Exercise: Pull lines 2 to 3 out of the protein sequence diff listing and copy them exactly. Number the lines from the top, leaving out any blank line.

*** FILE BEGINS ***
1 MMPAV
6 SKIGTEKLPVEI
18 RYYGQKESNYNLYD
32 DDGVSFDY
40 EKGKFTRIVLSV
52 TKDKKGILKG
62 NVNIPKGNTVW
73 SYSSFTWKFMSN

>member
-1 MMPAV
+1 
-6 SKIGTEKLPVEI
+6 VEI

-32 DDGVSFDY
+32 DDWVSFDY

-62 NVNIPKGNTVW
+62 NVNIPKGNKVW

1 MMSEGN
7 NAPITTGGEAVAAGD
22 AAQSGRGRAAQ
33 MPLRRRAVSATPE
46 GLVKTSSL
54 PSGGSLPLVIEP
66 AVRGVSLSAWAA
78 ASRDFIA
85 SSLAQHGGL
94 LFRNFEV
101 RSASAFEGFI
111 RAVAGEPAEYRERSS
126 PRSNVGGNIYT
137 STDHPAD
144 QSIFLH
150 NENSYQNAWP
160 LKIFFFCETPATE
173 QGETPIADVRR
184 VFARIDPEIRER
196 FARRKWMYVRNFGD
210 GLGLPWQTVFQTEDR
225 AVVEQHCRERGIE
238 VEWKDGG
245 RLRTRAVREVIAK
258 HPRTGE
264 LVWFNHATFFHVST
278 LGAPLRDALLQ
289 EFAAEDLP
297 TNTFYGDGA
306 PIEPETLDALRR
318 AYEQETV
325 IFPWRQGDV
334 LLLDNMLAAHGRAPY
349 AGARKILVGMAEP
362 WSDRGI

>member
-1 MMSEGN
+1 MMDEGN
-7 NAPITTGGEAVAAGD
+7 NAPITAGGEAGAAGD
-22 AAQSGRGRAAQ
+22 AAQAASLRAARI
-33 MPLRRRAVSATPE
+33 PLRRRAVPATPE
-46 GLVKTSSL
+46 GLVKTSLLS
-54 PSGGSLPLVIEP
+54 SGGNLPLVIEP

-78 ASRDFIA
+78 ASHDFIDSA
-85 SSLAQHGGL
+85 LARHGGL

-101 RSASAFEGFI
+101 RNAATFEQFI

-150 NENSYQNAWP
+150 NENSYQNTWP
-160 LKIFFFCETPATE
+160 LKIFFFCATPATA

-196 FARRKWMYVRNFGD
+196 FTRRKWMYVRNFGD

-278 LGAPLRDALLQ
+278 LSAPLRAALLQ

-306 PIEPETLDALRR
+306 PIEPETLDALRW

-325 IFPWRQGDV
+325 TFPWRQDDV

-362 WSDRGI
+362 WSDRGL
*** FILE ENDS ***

6 SKIGTEKLPVEI
18 RYYGQKESNYNLYD